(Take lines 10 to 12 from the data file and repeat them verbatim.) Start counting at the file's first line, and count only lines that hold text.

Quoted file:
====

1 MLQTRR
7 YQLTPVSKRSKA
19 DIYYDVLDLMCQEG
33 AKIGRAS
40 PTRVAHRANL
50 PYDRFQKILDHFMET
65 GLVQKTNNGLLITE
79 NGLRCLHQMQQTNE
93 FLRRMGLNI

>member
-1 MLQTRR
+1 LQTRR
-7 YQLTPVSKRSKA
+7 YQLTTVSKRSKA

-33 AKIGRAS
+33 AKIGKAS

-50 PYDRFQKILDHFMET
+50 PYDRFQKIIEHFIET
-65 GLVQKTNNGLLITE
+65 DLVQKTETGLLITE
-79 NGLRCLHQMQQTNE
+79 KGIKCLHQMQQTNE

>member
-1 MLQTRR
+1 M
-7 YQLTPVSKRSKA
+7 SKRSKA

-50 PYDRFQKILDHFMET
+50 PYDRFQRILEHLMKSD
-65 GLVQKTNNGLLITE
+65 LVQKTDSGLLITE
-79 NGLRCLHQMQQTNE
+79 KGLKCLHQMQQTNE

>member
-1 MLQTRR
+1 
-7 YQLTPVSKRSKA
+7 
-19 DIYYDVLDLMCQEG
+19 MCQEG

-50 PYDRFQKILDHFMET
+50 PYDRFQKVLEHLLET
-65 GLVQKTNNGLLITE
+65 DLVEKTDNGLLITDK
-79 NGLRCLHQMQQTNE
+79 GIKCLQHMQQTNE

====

>member
-1 MLQTRR
+1 LQTRR